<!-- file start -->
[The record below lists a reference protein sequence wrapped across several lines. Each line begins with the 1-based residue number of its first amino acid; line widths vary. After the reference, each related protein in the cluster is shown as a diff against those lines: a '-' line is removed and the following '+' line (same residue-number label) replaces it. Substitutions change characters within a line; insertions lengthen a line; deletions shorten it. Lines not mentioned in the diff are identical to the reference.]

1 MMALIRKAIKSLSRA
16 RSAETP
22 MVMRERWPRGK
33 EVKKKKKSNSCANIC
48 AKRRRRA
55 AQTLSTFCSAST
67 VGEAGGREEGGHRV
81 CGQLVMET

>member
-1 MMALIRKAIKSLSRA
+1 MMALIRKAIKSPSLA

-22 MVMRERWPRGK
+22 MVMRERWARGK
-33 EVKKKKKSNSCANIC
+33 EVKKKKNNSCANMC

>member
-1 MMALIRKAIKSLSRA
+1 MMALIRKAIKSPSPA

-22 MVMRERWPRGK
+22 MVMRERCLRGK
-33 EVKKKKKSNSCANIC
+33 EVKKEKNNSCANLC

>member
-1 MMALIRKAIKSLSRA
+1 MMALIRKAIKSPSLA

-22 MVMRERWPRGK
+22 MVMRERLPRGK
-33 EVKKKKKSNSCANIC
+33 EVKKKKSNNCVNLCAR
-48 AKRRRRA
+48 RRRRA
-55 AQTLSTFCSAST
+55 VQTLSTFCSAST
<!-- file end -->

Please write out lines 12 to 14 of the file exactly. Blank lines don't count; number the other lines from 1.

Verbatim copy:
+1 MMALIRKAIKSPSLA

-22 MVMRERWPRGK
+22 MVMRERWARGK